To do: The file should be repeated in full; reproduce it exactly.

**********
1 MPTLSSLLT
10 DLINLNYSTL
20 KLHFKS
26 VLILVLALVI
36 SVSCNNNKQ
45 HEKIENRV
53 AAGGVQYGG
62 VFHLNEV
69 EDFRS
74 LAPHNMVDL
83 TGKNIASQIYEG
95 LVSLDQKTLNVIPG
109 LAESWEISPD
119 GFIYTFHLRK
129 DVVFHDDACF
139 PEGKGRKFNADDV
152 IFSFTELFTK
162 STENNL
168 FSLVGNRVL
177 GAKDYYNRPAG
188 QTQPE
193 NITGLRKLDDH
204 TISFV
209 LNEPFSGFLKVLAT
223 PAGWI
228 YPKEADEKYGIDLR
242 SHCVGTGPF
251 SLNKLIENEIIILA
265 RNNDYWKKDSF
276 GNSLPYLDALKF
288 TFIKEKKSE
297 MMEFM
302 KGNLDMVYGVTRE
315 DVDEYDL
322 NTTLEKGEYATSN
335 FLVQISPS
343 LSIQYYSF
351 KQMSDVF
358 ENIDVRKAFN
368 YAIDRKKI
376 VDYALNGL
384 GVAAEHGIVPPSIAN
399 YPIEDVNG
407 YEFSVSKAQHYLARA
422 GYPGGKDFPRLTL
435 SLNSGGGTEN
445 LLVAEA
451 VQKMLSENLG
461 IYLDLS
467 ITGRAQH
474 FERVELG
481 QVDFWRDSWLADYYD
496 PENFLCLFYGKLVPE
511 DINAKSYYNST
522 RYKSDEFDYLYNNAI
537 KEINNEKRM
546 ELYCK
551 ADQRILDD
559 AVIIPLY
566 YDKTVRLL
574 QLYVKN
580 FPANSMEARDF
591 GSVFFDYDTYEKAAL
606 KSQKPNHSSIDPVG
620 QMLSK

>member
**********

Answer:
1 MPTLSSLLT
10 DLINLNYSTL
20 KLHFKS
26 VLILVLALVI
36 SVSCNNNKQ
45 HEKIENRV
53 AAGGVQYGG
62 VFHLNEV
69 EDFRS
74 LAPHNMVDL
83 TGKNIASQIYEG
95 LVSLDQKTLNVIPG
109 LAESWEISPD
119 GFIYTFHLRK
129 DVVFHDDACF
139 PEGKGRKFNADDV
152 IFSFTELFTK
162 STENNL
168 FSLVGNRVL
177 GAKDYYNRPAG
188 QTQPE
193 NITGLRKLDDH
204 TISFV
209 LNEPFSGFLKVLAT
223 PAGWI
228 YPKEADEKYGIDLR
242 SHCVGTGPF
251 SLNKLIENEIIILA
265 RNNDYWKKDSF
276 GNSLPYLDALKF
288 TFIKEKKSE
297 MMEFM
302 KGNLDMVYGVTRE
315 DVDEYDL
322 NTTLEKGEYATSN
335 FLVQISPS
343 LSIQYYSF
351 KQMSDVF
358 ENIDVRKAFN
368 YAIDRKKI
376 VDYALNGL
384 GVAAEHGIVPPSIAN
399 YPIEDVNG
407 YEFSVSKAQHYLARA
422 GYPGGKDFPRLTL
435 SLNSGGGTEN
445 LLVAEA
451 VQKMLSENLG
461 IYLDLS
467 ITGRAQH
474 FERVELG
481 QVDFWRDSWLADYYD
496 PENFLCLFYGKLVPE
511 DINAKSYYNST
522 RYKSDEFDYLYNNAI
537 KEINNEKRM
546 ELYCK
551 ADQRILDD
559 AVIIPLY
566 YDKTVRLL
574 QLYVKN
580 FPANSMEARDF
591 GSVFFDYDTYEKAAL
606 KSQKPNHSSIDPVG
620 QMLSK

>member